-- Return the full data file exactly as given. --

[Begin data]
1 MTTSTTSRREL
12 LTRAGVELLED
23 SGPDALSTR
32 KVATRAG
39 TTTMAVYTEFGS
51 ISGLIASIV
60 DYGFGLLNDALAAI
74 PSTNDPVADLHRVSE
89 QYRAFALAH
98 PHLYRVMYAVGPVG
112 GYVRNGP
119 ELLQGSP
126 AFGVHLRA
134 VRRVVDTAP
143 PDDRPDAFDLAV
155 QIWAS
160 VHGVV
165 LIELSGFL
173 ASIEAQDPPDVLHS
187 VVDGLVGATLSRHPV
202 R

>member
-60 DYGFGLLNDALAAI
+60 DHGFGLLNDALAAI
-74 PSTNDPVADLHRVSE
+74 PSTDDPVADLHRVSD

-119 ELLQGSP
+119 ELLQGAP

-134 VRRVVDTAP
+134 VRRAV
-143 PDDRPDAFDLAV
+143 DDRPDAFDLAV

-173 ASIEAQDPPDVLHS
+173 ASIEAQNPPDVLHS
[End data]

1 MTTSTTSRREL
12 LTRAGVELLED
23 SGPDALSTR
32 KVATRAG
39 TTTMAVYTEFGS
51 ISGLIASIV
60 DYGFGLLNDALAAI
74 PSTNDPVADLHRVSE
89 QYRAFALAH
98 PHLYRVMYAVGPVG
112 GYVRNGP
119 ELLQGSP
126 AFGVHLRA
134 VRRVVDTAP
143 PDDRPDAFDLAV
155 QIWAS
160 VHGVV
165 LIELSGFL
173 ASIEAQDPPDVLHS
187 VVDGLVGATLSRHPV
202 R

>member
-60 DYGFGLLNDALAAI
+60 DHGFGLLNDALAAI
-74 PSTNDPVADLHRVSE
+74 PSTDDPVADLHRVSD

-119 ELLQGSP
+119 ELLQGAP

-134 VRRVVDTAP
+134 VRRAV
-143 PDDRPDAFDLAV
+143 DDRPDAFDLAV

-173 ASIEAQDPPDVLHS
+173 ASIEAQNPPDVLHS